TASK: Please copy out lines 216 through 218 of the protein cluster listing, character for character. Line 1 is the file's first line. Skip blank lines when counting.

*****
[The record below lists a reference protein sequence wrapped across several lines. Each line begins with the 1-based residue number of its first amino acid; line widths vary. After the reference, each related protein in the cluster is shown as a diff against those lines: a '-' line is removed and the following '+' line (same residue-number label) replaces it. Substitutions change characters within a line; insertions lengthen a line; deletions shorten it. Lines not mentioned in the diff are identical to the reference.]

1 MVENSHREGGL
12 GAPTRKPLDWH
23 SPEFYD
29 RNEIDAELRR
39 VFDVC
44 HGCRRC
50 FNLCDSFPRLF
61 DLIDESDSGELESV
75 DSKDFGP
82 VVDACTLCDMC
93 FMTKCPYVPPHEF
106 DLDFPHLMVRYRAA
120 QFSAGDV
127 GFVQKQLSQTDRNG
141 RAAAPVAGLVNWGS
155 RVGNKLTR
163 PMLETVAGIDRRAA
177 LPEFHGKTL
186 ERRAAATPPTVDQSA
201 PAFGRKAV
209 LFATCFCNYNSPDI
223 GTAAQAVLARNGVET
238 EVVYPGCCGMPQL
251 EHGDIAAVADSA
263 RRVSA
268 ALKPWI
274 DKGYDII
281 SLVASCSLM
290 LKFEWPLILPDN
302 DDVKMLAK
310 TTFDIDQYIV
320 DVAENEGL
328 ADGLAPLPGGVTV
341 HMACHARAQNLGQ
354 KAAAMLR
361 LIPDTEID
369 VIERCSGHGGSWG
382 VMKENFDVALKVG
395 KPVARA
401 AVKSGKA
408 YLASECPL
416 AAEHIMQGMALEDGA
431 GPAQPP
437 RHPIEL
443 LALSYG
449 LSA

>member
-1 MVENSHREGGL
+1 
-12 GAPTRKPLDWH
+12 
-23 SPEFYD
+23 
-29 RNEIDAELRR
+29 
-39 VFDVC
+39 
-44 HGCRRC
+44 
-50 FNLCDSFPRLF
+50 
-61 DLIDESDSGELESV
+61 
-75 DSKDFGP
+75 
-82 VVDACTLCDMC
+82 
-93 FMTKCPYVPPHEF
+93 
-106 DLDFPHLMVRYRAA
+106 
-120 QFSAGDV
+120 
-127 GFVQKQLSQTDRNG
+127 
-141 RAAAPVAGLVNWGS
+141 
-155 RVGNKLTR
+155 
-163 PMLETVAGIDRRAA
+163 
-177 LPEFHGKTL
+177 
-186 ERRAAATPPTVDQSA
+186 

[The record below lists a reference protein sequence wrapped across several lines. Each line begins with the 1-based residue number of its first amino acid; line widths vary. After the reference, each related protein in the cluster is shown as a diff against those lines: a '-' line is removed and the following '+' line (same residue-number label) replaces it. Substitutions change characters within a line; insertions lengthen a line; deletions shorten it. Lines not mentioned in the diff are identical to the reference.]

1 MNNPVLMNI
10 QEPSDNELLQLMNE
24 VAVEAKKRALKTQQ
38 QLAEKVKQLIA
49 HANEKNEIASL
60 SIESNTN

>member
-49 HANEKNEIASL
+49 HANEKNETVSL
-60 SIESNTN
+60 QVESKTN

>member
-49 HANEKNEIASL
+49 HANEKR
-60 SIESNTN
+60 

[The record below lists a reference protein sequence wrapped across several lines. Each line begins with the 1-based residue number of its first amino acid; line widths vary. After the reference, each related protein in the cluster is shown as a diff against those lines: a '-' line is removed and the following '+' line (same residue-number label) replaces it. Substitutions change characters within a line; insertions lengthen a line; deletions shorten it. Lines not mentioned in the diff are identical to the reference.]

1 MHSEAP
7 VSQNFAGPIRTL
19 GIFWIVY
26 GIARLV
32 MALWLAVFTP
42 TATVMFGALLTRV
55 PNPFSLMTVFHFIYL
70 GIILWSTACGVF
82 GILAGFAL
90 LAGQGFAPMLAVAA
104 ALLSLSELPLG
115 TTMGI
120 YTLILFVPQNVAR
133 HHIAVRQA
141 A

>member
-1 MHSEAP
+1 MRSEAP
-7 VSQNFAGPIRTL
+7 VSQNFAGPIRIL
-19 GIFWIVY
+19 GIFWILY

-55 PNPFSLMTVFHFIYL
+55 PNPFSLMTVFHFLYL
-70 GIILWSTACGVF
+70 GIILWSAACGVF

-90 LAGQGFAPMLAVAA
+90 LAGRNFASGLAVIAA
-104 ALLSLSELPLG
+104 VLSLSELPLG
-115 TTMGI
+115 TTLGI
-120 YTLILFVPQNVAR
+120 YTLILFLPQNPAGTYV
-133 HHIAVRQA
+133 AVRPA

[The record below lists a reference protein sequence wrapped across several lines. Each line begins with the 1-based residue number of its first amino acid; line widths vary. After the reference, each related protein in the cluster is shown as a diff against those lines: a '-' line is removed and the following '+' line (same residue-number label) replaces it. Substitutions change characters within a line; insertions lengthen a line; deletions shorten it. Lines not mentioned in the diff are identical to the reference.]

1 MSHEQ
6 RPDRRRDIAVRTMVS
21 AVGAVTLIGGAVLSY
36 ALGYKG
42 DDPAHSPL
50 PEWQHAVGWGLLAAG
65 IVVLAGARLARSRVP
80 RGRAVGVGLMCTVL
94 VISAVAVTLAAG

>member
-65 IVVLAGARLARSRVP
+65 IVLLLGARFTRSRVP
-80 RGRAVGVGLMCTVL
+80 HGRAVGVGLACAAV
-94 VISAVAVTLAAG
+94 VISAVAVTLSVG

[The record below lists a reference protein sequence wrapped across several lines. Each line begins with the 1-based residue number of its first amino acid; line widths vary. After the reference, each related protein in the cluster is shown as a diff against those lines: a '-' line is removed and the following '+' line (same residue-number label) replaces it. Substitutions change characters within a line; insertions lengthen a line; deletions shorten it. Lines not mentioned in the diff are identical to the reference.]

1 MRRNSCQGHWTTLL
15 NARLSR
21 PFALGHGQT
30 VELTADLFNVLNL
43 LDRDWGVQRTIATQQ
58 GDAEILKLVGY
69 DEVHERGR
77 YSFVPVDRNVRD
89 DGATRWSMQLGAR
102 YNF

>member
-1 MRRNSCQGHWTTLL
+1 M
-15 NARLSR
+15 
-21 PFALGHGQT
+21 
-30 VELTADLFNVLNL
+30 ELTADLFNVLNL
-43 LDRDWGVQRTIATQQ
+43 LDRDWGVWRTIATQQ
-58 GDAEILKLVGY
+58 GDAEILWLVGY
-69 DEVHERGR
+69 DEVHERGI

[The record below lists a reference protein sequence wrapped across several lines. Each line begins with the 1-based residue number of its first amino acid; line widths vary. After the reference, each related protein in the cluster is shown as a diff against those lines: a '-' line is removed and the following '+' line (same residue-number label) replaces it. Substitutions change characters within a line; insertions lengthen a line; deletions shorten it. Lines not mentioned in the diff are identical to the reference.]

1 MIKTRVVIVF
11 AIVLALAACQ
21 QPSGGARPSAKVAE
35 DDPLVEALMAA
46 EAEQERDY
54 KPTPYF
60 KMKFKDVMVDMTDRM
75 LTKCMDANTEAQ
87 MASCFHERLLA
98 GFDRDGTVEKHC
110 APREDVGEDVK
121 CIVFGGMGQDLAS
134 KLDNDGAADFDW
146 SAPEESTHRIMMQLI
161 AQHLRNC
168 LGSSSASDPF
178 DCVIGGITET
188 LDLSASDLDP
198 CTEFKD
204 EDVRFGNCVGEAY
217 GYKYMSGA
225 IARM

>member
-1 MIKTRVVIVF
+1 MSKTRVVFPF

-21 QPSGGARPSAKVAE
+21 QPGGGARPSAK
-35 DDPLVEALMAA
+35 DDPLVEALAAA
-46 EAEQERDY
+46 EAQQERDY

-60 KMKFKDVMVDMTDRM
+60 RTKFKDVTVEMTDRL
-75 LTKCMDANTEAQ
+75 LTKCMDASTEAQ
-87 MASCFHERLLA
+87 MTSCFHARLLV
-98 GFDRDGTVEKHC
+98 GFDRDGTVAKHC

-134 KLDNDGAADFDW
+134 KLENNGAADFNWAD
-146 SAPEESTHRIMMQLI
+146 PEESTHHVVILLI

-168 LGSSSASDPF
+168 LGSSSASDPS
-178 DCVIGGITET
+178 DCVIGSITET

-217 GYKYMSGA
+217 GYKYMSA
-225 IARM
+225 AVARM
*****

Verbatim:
-60 KMKFKDVMVDMTDRM
+60 RTKFKDVTVEMTDRL
-75 LTKCMDANTEAQ